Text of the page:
Weekend Meditation: Sunday Suppers

The Sunday Supper is different than any other meal in my household. Casual, yet often more intentional than what I throw together during the week, Sunday Suppers are an opportunity to invite good friends over to talk and eat and enjoy our company. It's not an impressive dinner party, just a proper meal cooked with care and served up with a sense of generosity and neighborliness.

The Sunday Supper starts earlier than normal. Usually people arrive around 3:30 or 4:00 and the food is on the table no later than 5:00. This allows everyone to be on their way by 7:00 or so, allowing for a good night's rest before the cruel, inevitable arrival of Monday morning.

The pace is leisurely, the food served up family style in large bowls and dishes. No extra courses, except perhaps desert. In summer, the Sunday Supper can happen outdoors, but it is not a barbeque or a picnic. While casual, it does have some formality: real cutlery, china plates and even the occasional tablecloth.

Most Sunday Suppers I've given or have been to usually have a large main dish like a roast or a ham or a whole roast chicken in center of the table with various forms of veg and starch gathering at the edges. In the summertime, this often is forgone for lighter, cooler dishes like platters of cold meats and sliced cheeses. Sunday Suppers can often be a communal affair, with everyone pitching in with a dish to pass.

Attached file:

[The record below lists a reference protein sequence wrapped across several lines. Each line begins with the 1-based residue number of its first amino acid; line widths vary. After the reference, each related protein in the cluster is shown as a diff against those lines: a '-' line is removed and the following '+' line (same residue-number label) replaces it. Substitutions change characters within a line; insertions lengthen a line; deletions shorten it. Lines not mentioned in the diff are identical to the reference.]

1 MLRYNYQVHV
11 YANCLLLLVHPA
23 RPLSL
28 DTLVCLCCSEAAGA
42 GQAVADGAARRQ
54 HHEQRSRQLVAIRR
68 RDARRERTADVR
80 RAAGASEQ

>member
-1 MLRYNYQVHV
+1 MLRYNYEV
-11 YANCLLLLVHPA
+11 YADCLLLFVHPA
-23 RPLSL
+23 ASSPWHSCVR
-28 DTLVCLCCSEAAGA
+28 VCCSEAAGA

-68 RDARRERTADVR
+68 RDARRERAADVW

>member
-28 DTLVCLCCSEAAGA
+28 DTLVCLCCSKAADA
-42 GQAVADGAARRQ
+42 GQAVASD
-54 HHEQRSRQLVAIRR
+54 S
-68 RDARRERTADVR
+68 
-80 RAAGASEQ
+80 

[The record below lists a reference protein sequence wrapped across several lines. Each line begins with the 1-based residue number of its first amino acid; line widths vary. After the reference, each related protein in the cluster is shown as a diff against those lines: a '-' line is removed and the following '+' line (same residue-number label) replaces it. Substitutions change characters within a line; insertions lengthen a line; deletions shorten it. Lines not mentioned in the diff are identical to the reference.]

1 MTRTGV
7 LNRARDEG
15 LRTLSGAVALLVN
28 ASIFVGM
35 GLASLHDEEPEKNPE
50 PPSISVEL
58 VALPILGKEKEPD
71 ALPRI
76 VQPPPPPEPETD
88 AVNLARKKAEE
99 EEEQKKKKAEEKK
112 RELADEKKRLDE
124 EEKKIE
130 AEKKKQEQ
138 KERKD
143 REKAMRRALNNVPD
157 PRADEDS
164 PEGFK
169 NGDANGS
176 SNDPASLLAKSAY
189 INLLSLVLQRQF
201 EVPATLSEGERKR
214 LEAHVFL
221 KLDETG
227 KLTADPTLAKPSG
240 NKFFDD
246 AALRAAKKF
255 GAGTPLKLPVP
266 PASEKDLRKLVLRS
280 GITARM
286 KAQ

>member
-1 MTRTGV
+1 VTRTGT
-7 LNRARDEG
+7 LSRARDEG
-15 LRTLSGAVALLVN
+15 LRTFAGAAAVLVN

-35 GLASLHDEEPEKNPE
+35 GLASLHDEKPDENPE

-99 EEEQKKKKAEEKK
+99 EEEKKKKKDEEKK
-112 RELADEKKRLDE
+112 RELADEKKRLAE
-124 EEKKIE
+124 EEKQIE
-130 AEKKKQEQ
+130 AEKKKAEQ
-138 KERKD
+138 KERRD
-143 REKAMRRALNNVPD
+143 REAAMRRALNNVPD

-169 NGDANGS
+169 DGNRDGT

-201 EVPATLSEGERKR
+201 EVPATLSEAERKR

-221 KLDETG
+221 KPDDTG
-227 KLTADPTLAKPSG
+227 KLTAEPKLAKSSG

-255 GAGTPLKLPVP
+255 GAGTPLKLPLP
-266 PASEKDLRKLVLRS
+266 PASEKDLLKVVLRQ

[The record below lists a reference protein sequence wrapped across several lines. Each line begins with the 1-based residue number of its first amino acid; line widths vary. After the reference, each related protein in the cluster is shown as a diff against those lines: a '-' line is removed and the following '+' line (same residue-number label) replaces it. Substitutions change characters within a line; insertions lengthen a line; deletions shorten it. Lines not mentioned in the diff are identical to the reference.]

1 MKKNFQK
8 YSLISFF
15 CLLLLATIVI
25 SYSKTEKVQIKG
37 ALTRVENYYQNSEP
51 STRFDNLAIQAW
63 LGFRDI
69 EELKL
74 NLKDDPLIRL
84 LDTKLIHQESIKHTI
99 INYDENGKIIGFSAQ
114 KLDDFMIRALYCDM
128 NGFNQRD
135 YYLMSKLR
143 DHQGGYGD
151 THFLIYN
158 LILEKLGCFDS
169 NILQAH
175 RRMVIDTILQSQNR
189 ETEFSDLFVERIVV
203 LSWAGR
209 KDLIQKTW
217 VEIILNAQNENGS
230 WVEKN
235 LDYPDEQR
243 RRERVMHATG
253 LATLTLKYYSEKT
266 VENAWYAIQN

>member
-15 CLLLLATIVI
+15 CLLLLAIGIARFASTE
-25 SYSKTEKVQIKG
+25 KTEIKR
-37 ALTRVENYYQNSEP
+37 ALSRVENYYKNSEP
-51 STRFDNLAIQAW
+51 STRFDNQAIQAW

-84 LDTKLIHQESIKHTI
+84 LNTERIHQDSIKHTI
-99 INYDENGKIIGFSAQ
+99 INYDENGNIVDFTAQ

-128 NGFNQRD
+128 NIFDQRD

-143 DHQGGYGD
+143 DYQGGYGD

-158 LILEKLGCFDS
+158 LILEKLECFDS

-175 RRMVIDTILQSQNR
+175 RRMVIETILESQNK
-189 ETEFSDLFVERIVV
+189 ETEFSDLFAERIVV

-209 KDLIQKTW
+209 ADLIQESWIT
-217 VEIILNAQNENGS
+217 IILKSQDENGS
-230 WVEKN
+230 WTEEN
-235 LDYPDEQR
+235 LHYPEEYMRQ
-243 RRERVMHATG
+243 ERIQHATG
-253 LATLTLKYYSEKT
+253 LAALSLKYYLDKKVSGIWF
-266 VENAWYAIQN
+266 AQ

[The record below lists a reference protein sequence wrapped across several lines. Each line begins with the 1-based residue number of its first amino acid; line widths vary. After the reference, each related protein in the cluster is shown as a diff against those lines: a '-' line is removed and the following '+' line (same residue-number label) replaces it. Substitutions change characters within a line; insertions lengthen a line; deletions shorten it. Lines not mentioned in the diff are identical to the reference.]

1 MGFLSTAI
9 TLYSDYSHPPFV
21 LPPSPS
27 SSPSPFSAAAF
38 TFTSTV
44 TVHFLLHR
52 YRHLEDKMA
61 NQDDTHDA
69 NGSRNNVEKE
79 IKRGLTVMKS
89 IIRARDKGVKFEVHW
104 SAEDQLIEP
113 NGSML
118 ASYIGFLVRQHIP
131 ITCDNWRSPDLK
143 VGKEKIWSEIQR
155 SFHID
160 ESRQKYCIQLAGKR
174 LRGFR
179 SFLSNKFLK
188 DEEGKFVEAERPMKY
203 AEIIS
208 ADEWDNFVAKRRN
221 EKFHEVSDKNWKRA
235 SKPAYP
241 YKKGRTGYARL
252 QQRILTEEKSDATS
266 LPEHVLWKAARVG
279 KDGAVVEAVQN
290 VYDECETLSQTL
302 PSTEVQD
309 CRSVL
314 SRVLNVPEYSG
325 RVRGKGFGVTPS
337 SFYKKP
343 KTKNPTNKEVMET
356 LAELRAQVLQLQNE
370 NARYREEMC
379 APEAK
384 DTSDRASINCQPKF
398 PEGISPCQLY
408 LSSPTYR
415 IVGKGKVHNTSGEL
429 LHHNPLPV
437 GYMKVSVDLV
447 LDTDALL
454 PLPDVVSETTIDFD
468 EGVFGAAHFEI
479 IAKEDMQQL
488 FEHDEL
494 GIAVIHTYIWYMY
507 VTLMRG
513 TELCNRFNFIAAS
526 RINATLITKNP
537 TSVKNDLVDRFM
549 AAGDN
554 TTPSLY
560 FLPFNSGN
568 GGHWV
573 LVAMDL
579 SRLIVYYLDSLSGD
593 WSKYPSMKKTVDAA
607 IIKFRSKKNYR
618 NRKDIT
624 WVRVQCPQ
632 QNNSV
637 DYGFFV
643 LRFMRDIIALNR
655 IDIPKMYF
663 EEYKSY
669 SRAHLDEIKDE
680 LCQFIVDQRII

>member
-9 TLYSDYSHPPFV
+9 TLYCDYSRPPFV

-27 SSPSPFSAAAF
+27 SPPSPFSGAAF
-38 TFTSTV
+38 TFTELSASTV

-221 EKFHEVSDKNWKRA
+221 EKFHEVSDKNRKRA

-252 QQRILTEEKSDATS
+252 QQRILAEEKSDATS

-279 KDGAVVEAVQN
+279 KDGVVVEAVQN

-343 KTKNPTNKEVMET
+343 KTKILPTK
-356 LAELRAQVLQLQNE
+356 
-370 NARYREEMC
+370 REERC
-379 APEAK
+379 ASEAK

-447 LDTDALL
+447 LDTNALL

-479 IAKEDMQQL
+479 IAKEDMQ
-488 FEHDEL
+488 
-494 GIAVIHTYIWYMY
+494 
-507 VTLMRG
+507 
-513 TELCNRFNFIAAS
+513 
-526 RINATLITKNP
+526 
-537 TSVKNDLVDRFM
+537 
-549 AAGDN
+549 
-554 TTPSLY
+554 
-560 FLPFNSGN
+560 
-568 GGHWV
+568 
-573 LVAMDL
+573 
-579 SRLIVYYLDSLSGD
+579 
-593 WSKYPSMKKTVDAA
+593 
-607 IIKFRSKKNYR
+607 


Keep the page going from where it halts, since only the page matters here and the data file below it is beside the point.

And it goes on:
The food vies for attention with the discussions, stories and various forms of table talk. All subjects are allowed. In my house, the topics of sex, politics, and religion are encouraged! Everyone pitches in with the washing up and friends are often sent home with leftovers (Monday's lunch, perhaps) in a paper bag.

For me, the world just feels right after a Sunday Supper with friends. As I clean up the last of the meal and wipe down the table, I feel satisfied and fortified, ready to take on what the coming week offers.

What are your Sunday Suppers like?

Related: Survey: Dinner or Supper?

(Image: Dana Velden)

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Dana Velden is a freelance food writer. She lives, eats, plays, and gets lost in Oakland, California where she is in the throes of raising her first tomato plant.